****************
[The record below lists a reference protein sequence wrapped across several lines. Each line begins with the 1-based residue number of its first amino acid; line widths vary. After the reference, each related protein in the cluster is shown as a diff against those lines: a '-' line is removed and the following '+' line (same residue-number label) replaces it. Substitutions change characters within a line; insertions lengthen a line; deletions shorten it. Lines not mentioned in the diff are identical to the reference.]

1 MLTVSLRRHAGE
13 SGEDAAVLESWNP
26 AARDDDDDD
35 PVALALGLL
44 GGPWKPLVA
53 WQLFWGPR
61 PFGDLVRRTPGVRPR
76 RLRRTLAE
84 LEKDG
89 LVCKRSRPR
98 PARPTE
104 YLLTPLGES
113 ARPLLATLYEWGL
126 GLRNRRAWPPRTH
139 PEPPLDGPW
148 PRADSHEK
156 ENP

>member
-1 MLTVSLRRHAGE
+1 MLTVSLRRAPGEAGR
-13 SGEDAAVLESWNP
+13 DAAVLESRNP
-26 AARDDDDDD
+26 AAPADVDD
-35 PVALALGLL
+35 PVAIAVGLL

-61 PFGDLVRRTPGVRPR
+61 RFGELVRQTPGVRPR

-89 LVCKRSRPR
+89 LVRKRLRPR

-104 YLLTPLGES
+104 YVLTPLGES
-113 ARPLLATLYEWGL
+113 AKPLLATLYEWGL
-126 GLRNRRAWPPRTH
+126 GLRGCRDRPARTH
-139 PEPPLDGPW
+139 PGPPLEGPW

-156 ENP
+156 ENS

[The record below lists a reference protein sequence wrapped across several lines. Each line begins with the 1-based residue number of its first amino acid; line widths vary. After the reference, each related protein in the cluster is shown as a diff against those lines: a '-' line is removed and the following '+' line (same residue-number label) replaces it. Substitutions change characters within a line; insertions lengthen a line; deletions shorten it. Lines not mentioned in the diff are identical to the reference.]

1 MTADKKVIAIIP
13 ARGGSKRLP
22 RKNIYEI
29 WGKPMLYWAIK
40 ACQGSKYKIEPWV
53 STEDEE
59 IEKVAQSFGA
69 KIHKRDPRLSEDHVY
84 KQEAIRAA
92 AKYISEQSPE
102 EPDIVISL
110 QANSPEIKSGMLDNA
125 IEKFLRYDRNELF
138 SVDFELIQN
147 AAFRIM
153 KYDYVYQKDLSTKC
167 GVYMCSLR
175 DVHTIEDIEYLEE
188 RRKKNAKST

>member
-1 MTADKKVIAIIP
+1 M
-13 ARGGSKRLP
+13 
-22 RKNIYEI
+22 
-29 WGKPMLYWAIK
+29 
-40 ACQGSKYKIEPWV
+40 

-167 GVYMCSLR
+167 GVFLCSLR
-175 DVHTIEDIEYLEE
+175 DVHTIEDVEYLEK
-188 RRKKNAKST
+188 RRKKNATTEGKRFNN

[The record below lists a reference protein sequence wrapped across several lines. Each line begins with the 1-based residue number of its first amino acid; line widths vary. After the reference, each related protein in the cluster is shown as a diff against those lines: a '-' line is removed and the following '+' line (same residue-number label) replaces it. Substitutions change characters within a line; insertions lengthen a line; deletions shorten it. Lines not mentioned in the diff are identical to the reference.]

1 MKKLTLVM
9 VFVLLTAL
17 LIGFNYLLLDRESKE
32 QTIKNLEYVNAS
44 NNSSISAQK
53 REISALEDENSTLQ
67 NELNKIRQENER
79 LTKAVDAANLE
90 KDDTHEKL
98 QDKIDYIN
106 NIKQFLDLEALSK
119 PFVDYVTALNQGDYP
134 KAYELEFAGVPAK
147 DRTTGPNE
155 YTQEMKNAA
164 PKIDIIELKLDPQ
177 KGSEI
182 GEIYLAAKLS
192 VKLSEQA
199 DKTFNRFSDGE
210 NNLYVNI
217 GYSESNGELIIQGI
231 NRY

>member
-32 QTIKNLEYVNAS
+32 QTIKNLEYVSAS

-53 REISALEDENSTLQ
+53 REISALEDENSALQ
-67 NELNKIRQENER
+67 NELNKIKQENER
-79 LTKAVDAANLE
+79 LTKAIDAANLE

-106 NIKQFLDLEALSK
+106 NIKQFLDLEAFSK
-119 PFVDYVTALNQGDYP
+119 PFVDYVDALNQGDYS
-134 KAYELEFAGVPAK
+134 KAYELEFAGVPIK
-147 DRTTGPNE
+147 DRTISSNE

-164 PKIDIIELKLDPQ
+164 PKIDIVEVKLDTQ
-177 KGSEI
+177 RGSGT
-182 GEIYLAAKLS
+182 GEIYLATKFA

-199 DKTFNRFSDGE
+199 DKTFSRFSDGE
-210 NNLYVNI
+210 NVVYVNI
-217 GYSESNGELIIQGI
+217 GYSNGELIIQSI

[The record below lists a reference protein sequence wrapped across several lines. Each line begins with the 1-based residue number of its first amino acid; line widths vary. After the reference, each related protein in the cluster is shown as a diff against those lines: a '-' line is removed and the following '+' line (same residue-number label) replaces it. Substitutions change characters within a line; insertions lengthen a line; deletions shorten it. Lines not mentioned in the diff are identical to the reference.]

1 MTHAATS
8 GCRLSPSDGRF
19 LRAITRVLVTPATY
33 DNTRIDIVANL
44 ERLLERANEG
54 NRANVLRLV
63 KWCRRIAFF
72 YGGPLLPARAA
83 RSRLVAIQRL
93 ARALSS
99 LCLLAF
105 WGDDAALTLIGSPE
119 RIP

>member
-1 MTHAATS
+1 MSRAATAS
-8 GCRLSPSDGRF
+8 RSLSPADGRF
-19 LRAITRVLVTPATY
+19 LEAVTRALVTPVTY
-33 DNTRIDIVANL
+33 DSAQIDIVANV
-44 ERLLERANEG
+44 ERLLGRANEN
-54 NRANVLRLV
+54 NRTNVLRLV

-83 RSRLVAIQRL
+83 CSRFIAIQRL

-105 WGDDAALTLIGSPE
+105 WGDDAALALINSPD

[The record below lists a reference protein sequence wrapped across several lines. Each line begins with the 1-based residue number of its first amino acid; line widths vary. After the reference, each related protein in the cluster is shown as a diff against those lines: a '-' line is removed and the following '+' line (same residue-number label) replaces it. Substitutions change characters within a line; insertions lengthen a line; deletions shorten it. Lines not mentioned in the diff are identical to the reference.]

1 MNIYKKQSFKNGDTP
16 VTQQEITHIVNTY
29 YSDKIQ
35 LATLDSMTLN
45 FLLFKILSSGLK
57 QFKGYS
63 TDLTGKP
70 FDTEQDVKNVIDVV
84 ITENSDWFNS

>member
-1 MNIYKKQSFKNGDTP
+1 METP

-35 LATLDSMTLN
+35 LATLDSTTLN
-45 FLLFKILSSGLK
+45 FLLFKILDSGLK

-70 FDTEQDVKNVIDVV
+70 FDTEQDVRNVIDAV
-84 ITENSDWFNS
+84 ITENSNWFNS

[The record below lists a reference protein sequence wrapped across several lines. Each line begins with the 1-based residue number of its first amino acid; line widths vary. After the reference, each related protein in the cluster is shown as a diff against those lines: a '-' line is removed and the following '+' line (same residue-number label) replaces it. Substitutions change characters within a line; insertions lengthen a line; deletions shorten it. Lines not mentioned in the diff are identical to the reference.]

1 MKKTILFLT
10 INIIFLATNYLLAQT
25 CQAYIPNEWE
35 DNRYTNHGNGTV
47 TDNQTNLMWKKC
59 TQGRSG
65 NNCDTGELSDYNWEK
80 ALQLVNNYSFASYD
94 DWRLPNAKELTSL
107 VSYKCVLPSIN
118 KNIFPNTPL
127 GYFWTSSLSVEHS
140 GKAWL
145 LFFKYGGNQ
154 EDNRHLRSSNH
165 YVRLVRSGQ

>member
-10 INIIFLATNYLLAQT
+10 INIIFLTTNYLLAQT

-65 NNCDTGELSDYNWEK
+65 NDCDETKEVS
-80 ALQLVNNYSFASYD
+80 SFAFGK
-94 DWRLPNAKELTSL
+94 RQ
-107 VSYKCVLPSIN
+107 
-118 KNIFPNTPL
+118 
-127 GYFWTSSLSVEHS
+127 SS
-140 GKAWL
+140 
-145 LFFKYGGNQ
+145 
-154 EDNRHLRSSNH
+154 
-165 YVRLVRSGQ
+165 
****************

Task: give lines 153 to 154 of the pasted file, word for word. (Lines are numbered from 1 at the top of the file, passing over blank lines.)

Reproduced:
-33 DNTRIDIVANL
+33 DSAQIDIVANV